Last year then-presidential candidate Donald Trump shared plans about what he would do regarding his pay should he win the presidency.
During a 2015 October speech in Rochester, New York, Trump said that he would not take the $400,000 annual presidential salary.
"The first thing I'm going to do is tell you that if I'm elected president, I'm accepting no salary, OK? That's not a big deal for me," he said.
Trump repeated his stance following that speech in a Twitter Q&A:
"As far as the salary's concerned, I won't take even one dollar," he said. "I am totally giving up my salary if I become president."
During a "60 minutes" interview Sunday, Trump said again that he's "not taking" the presidential salary.
Donald Trump may refuse to take a president's salary. If so, he'll join the salary-rejecting ranks of George Washington, Hoover, and JFK. pic.twitter.com/bhFjQEYKU0— Andrew Mullins (@AndrewWMullins) November 14, 2016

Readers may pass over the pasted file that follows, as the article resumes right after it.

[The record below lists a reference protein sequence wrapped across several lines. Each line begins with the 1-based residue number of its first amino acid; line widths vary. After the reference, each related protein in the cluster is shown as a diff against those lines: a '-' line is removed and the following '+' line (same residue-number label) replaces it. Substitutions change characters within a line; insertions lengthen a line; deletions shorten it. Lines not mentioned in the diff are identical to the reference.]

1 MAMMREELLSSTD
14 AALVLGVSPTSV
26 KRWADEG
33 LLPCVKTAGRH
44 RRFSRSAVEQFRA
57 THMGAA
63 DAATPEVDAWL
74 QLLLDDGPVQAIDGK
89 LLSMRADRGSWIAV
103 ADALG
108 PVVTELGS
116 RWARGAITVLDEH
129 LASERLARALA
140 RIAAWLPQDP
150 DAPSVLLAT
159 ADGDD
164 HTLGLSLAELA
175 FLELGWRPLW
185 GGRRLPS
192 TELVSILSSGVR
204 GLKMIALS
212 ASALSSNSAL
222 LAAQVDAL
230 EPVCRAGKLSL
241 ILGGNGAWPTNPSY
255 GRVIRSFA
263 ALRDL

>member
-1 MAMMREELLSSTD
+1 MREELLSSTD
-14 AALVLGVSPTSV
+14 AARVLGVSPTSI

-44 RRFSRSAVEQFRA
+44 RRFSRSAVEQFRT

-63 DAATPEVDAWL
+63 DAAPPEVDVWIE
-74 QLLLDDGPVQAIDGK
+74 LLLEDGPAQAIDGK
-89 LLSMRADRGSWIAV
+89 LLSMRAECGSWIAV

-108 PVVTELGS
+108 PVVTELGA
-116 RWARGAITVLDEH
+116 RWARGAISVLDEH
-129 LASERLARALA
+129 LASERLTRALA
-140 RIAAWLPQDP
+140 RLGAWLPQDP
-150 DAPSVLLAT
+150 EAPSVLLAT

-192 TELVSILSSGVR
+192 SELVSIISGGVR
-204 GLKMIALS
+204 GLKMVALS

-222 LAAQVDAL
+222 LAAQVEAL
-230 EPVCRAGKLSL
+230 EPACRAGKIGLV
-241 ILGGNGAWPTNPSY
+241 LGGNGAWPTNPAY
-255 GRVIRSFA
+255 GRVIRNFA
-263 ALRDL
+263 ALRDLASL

"I think I have to, by law, take $1, so I'll take $1 a year. But ... No, I'm not going to take the salary. I'm not taking it," he said.
Trump also said he doesn't plan on taking too many vacations during his term.
"There's just so much to be done," he told CBS' Lesley Stahl. "So I don't think we'll be very big on vacations, no."
Trump would be the third president to opt out of the presidential salary. Herbert Hoover and John F. Kennedy, the 31st and 35th presidents, both opted out of a salary during their terms.
Hoover's 1913 net worth was an estimated $4 million. He donated his salary to charity. Kennedy, the richest man to have become president, donated both his congressional salary as well as his presidential salary to charity as well.
Trump is worth an estimated $3.7 billion, according to Forbes.
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